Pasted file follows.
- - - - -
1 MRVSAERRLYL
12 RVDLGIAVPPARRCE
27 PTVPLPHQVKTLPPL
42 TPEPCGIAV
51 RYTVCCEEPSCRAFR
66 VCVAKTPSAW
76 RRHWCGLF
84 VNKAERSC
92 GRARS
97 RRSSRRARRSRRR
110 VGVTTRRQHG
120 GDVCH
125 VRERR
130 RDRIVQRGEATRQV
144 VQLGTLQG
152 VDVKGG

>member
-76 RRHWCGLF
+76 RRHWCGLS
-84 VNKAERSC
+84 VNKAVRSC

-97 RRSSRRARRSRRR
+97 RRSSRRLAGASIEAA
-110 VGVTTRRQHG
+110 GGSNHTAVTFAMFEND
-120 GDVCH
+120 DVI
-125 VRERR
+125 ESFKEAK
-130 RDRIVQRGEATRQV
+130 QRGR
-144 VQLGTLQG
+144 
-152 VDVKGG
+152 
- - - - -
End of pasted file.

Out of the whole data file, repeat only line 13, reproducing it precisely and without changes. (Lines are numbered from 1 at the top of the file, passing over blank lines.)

125 VRERR